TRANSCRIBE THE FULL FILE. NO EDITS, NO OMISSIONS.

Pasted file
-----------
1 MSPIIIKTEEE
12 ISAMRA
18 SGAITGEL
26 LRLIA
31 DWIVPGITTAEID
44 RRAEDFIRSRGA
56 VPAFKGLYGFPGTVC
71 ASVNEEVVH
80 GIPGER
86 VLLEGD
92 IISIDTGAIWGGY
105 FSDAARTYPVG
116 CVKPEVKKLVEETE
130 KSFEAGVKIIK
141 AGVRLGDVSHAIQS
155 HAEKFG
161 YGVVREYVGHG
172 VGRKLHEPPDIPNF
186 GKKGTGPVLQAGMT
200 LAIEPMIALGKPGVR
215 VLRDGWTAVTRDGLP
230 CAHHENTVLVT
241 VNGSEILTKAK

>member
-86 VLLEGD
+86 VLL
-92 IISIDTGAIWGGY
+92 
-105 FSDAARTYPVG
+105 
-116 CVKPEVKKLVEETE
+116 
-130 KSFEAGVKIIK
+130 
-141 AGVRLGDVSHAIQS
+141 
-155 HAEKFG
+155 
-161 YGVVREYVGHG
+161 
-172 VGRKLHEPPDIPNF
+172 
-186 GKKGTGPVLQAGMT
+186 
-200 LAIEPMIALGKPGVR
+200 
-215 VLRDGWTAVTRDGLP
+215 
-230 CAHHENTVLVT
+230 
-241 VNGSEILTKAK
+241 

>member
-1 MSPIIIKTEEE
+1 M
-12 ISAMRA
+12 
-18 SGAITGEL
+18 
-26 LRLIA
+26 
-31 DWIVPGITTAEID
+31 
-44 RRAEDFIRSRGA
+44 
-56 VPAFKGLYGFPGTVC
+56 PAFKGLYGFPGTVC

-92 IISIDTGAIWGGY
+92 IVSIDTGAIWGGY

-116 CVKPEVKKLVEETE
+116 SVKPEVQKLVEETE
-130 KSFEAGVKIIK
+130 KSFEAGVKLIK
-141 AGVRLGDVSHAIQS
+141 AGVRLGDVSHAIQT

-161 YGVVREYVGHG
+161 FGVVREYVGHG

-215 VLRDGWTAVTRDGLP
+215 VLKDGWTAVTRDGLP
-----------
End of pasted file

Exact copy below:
1 MSPIIIKTEEE
12 ISAMRA
18 SGAITGEL
26 LRLIA
31 DWIVPGITTAEID
44 RRAEDFIRSRGA
56 VPAFKGLYGFPGTVC
71 ASVNEEVVH
80 GIPGER
86 VLLEGD
92 IISIDTGAIWGGY
105 FSDAARTYPVG
116 CVKPEVKKLVEETE
130 KSFEAGVKIIK
141 AGVRLGDVSHAIQS
155 HAEKFG
161 YGVVREYVGHG
172 VGRKLHEPPDIPNF
186 GKKGTGPVLQAGMT
200 LAIEPMIALGKPGVR
215 VLRDGWTAVTRDGLP
230 CAHHENTVLVT
241 VNGSEILTKAK

>member
-86 VLLEGD
+86 VLL
-92 IISIDTGAIWGGY
+92 
-105 FSDAARTYPVG
+105 
-116 CVKPEVKKLVEETE
+116 
-130 KSFEAGVKIIK
+130 
-141 AGVRLGDVSHAIQS
+141 
-155 HAEKFG
+155 
-161 YGVVREYVGHG
+161 
-172 VGRKLHEPPDIPNF
+172 
-186 GKKGTGPVLQAGMT
+186 
-200 LAIEPMIALGKPGVR
+200 
-215 VLRDGWTAVTRDGLP
+215 
-230 CAHHENTVLVT
+230 
-241 VNGSEILTKAK
+241 

>member
-1 MSPIIIKTEEE
+1 M
-12 ISAMRA
+12 
-18 SGAITGEL
+18 
-26 LRLIA
+26 
-31 DWIVPGITTAEID
+31 
-44 RRAEDFIRSRGA
+44 
-56 VPAFKGLYGFPGTVC
+56 PAFKGLYGFPGTVC

-92 IISIDTGAIWGGY
+92 IVSIDTGAIWGGY

-116 CVKPEVKKLVEETE
+116 SVKPEVQKLVEETE
-130 KSFEAGVKIIK
+130 KSFEAGVKLIK
-141 AGVRLGDVSHAIQS
+141 AGVRLGDVSHAIQT

-161 YGVVREYVGHG
+161 FGVVREYVGHG

-215 VLRDGWTAVTRDGLP
+215 VLKDGWTAVTRDGLP